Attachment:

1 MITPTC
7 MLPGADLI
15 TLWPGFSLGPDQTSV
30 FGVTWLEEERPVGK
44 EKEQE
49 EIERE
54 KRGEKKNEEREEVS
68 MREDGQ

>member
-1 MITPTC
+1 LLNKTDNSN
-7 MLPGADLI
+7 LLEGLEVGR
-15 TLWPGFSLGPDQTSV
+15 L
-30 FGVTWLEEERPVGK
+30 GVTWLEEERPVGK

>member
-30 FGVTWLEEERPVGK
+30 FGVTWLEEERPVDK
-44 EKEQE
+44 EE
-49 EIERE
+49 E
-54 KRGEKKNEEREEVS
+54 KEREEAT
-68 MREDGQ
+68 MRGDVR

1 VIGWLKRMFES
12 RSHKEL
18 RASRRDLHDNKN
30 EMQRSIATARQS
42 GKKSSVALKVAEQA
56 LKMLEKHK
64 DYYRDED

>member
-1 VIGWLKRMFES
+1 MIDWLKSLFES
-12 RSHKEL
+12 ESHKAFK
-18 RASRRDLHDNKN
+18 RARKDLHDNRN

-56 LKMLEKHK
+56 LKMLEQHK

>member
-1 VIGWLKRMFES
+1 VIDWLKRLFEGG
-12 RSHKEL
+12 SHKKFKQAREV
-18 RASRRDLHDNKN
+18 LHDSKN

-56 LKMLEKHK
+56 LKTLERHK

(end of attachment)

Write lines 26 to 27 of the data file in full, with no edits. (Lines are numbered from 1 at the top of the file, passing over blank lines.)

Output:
+54 KEREEAT
-68 MREDGQ